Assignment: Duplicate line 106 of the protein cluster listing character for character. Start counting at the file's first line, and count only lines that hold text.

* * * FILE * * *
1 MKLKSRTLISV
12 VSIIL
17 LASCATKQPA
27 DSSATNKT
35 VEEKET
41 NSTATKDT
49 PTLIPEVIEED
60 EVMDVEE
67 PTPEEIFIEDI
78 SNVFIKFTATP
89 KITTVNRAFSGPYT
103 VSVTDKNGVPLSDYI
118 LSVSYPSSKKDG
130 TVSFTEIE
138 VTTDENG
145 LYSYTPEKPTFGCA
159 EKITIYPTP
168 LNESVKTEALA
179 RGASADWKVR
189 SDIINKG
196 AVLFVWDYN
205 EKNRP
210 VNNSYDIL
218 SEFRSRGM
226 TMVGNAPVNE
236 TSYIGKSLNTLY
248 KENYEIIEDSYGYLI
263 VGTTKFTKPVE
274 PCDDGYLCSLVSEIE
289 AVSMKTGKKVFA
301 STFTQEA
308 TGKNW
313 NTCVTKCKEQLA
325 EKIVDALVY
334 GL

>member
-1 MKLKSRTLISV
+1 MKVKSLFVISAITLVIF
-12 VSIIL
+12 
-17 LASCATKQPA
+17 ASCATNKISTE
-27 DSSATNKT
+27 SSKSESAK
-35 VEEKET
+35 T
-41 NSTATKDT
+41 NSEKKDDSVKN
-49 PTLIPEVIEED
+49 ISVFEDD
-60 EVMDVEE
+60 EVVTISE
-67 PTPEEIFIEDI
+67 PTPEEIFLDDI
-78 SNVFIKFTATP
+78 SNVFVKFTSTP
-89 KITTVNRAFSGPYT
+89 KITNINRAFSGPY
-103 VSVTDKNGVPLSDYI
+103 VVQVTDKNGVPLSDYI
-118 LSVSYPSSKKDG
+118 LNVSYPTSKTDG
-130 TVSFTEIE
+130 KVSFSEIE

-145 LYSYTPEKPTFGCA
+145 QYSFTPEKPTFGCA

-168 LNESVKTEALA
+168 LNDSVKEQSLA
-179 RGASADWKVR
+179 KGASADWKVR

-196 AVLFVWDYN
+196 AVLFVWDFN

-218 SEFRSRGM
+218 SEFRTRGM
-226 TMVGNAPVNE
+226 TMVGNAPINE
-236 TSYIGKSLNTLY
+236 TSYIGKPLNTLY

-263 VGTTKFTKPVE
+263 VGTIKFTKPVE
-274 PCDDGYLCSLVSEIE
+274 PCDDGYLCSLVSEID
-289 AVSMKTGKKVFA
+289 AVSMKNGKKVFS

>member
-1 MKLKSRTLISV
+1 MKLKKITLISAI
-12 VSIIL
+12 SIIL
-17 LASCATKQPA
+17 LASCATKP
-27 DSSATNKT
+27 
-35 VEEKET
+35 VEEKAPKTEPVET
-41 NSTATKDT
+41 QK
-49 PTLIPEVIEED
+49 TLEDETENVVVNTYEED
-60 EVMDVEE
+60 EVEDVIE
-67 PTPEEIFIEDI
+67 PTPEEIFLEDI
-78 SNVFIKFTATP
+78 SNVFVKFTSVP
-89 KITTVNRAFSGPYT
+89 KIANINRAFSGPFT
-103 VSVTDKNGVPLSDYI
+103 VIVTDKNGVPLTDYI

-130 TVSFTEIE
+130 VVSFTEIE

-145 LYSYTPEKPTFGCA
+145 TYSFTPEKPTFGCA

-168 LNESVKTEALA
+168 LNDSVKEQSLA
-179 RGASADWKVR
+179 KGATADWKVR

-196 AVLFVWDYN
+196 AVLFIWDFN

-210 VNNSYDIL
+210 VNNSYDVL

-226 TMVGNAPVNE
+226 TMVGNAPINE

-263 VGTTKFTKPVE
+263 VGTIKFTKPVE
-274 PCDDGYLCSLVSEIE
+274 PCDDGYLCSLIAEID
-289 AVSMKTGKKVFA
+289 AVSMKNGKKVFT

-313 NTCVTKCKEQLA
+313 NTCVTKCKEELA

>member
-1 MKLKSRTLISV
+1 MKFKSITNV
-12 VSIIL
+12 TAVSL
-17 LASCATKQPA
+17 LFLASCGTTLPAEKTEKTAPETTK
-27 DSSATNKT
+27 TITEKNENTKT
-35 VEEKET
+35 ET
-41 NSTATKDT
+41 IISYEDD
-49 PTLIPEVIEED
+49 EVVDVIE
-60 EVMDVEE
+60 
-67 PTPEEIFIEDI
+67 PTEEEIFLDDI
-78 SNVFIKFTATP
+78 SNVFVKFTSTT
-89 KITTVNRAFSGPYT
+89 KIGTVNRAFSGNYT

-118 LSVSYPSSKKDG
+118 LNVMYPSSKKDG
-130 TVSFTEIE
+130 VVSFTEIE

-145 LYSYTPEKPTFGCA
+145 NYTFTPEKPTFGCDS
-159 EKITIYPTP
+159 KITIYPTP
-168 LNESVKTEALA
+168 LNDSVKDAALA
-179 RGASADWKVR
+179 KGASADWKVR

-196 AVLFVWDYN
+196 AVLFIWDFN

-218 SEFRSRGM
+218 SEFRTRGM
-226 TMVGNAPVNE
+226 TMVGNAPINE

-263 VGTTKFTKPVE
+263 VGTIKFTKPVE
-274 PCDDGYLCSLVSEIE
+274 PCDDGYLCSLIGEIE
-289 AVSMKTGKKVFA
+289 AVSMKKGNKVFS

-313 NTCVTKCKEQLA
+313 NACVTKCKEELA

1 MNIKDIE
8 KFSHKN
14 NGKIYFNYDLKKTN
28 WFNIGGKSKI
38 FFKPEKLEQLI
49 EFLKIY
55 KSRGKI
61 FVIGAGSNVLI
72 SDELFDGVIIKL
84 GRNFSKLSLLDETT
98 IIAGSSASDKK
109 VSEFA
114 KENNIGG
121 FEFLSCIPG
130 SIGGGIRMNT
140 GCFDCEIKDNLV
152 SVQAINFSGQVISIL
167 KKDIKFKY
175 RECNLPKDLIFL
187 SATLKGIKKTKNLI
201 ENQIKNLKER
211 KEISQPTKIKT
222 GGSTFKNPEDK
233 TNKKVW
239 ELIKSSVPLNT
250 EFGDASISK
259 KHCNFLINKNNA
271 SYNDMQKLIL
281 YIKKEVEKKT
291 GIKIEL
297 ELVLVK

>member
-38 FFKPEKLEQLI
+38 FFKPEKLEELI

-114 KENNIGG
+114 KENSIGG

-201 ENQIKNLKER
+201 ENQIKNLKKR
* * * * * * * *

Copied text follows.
-89 KITTVNRAFSGPYT